But it wasn't until Amelio saw Washington in summer playground tournaments that he grasped just how kinetic his impact was on the city's larger basketball culture.

"He brings out the entire neighborhood; everyone is out there screaming 'Jelly!' every time he makes a move," Amelio says. "We have to tell our kids to get to games an hour-and-a-half before we're scheduled to play because it will take him at least 30 minutes just to walk through the crowd. Everybody wants to touch him and have their picture taken with him. We have to walk him through with security sometimes because it just became too much. I've never seen anything like it."

Proof of Jelly's growth is everywhere. Check the #JellyFam hashtag on Twitter, and you'll find clips of the group with the sweet move. There's branded merchandise for sale, too: hoodies, T-shirts and cellphone covers.

"It started out as a small, simple family thing for our basketball crew, and now it's really big," Reid says. "I cherish the fact that my Jelly Fam respects me for being a [girl who] has game. And this whole experience means a lot because of how well respected we are and how we carry ourselves. There's a certain humility that we all walk around with. And it's great that girls are included in this movement. We've had this incredible effect on little kids who want to follow us. Little girls tell me all the time, 'You're my role model.'"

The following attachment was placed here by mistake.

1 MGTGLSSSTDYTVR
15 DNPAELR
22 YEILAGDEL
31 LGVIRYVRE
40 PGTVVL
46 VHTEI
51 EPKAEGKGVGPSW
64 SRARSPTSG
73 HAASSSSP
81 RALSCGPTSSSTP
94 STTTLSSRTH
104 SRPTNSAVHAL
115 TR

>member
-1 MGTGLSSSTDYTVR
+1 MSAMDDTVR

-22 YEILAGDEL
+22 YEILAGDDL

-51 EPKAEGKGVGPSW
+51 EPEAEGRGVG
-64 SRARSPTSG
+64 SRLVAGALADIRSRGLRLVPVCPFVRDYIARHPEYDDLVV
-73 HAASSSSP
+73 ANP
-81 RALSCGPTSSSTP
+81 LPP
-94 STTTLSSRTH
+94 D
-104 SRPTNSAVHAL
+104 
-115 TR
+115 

"It will take [Isaiah] at least 30 minutes just to walk through the crowd. Everybody wants to touch him and have their picture taken with him."


Reid understands the responsibility that comes with being a Jelly Fam member.

"Adults are telling us how proud they are of how we represent the community in positive ways. We realize how we have to carry ourselves because people are being affected by us," Reid continues. "We see what kind of impact we're having. When I hear people scream out 'Jelly!' when I make a nice move, that gets me pumped. But this thing has become so huge in terms of having such a meaningful impact, both on and off the court. It's amazing."

But many old-school adherents initially scoffed at so many kids embracing the Jelly.

"About three years ago, I was working kids out and noticed that they were mimicking Isaiah's moves and talking about this Jelly," says Steve Alvarado, a director for the New York Rens AAU program.

Coaches were annoyed, upset that the kids were gravitating toward bad habits that perhaps weren't fundamentally sound.